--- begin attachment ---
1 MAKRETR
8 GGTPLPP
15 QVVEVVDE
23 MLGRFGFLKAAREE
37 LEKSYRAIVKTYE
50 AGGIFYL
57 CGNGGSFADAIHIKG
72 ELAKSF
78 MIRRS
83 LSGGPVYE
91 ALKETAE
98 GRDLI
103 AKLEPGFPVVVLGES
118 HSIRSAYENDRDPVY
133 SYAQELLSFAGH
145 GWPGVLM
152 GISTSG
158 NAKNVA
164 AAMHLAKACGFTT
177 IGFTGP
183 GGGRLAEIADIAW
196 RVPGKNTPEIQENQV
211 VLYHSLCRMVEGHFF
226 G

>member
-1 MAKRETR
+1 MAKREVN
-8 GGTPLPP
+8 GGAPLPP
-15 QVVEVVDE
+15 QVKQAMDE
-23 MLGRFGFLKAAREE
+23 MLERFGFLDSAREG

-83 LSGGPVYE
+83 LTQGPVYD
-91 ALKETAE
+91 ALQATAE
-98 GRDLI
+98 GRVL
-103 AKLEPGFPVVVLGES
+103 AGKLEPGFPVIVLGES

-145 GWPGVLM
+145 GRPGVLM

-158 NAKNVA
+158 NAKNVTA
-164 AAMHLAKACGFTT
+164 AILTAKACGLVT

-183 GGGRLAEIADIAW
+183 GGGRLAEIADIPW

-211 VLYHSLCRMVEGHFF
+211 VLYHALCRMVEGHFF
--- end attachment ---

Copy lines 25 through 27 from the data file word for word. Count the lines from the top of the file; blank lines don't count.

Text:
>member
-1 MAKRETR
+1 MAKREVN